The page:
NeveHarms If you couldn't see the scoreboard, you could tell how much longer the game was by the length of Dr. Kenny's cigar. He always brought one for each half.
A lifelong Peorian, Dr James N. Kenny, Sr. graduated from Spalding where he participated in football and boxing. He graduated from Notre Dame with a B.S. in Biological Services, and received his M.D. from St. Louis University in 1943. He served in the U.S. Army from 1944 until 1946, attaining the rank of Captain.
Completing his internship and residency in General Surgery in 1950, he practiced surgery in Peoria until 1990, and is a Fellow of the American College of Surgeons.
A "fill-in" for Dr Cusack, he took over the Spalding Irish job in 1966 and served until 1986. He took care of injuries, supplied the team with Gatorade, and furnished player photos at the end of season Sports Banquet. Three sons played football for Spalding, and two daughters were cheerleaders.
In 1976, Dr. Kenny received the University of Notre Dame Award of the Year for his commitment to family, his contributions to his community, and his desire to help and serve his fellow man. He was commended for the unselfish and charitable work that he performed throughout his career.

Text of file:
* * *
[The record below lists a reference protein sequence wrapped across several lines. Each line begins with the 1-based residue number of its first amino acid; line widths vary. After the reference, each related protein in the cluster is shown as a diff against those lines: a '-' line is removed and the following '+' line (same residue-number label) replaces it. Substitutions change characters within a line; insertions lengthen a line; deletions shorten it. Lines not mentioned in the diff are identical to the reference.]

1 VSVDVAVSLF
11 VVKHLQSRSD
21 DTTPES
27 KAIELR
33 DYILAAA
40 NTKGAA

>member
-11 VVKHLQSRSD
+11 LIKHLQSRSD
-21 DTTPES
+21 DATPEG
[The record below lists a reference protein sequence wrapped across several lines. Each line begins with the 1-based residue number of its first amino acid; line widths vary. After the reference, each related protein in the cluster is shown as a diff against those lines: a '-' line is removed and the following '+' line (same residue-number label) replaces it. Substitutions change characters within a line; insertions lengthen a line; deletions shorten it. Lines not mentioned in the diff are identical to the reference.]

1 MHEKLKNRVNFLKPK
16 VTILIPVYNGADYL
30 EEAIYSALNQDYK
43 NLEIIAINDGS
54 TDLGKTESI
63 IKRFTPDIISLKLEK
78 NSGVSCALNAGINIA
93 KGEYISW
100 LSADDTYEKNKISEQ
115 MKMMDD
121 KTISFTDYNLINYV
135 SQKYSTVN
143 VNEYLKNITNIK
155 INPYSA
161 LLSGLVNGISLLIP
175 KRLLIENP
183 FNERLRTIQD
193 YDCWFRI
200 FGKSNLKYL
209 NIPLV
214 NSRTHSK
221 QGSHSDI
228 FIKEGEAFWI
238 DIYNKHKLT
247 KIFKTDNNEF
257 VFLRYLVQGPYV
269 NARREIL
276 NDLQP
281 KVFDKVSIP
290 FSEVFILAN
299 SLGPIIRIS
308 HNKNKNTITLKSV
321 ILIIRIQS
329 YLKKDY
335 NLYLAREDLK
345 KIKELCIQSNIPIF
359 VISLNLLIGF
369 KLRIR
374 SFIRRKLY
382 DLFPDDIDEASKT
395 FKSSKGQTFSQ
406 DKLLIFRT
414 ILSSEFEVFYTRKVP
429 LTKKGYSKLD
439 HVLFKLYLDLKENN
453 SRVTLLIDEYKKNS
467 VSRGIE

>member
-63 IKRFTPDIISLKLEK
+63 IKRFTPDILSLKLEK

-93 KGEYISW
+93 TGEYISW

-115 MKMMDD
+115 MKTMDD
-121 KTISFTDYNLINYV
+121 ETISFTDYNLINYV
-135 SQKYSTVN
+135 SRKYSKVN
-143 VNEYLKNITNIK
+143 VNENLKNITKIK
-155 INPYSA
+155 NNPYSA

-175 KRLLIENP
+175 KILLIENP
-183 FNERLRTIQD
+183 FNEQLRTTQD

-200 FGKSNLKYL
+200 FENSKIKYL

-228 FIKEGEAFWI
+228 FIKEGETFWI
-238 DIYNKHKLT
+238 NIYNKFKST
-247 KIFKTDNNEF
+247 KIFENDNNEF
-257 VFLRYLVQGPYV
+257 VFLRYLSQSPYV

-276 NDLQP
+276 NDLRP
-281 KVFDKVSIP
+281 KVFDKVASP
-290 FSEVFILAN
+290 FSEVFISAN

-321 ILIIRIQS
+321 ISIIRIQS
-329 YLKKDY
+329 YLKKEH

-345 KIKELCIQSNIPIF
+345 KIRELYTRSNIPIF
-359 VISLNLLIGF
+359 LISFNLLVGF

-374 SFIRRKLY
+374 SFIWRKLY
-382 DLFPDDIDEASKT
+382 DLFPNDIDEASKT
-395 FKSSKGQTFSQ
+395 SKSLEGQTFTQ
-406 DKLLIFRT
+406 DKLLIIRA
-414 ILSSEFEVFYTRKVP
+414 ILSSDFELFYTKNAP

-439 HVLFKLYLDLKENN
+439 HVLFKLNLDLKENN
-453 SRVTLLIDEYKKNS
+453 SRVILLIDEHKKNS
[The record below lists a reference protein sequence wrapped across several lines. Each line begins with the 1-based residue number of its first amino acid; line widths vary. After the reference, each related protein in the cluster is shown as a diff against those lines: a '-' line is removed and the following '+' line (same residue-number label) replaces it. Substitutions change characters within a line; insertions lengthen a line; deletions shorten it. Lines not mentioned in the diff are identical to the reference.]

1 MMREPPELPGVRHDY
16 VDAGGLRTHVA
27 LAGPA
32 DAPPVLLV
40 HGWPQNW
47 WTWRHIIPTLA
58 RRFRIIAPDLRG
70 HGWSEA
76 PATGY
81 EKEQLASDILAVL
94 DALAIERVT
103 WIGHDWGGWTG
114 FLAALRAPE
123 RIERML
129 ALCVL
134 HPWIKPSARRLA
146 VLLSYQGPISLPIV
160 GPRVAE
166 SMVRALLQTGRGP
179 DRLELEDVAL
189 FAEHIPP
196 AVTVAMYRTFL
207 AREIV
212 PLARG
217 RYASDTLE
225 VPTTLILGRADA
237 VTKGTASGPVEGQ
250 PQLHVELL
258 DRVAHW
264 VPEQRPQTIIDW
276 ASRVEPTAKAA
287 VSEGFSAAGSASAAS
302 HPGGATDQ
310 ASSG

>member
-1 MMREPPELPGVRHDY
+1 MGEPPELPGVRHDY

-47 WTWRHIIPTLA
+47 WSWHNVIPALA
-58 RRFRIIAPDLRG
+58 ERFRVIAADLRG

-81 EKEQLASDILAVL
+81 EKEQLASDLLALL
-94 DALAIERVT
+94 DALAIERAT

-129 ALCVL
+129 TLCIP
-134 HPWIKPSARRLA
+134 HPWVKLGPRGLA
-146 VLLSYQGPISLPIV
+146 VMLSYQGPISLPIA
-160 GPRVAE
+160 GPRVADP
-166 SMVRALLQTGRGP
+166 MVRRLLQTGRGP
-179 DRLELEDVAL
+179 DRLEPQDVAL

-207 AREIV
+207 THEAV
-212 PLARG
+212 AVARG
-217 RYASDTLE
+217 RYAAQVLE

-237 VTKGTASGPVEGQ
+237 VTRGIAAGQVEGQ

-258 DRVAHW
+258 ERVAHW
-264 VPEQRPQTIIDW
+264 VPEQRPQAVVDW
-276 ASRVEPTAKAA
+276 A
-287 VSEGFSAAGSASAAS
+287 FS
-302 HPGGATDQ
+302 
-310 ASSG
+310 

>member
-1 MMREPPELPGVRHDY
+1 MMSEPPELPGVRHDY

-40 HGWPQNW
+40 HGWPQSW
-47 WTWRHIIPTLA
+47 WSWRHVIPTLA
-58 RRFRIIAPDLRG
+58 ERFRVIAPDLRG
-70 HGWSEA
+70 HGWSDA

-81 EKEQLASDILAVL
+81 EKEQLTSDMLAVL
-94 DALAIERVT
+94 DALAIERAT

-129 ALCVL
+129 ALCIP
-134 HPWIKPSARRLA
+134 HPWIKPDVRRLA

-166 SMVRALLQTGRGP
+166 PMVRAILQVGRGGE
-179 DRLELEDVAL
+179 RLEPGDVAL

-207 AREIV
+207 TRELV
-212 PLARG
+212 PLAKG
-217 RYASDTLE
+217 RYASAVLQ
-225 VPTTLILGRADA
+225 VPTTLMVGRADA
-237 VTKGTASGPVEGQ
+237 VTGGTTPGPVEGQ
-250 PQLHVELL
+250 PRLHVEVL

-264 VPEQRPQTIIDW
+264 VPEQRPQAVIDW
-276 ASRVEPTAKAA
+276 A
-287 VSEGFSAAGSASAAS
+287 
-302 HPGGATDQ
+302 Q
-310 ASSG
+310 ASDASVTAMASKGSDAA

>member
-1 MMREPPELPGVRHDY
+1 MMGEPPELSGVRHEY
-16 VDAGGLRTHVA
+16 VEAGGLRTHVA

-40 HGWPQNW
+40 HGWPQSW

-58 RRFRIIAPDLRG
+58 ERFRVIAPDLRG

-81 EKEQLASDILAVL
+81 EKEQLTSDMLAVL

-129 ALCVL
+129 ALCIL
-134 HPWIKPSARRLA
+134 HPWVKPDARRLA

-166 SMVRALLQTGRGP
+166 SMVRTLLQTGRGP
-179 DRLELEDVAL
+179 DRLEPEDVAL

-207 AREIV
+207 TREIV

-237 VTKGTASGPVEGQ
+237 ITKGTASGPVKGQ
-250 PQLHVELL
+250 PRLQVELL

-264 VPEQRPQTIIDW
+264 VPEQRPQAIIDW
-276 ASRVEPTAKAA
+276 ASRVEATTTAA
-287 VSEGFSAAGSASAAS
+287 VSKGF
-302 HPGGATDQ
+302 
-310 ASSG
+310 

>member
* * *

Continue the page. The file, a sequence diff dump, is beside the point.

If you couldn't see the scoreboard, you could tell how much longer the game was by the length of Dr. Kenny's cigar. He always brought one for each half.
This year’s Neve Harms recipient is not only a gracious volunteer, but a born organizer. Glen is the head man of the crew that manages the Bradley basketball games. They have been so efficient that they have been asked to manage the Missouri Valley Tournament in St. Louis. He has been a coach, a manager, a Caterpillar worker, and a member of the Bradley Alumni Board in 1967-68. Glen’s organizing skills first blossomed when he volunteered to form a stats, program for "Ozzie" and then Joe Stowell. This job gradually grew in technology until it reached its present status as the best of the rest. Later, Glen was asked by Ron Ferguson to be in charge of the Bradley basketball games, where at 84, he still runs the show.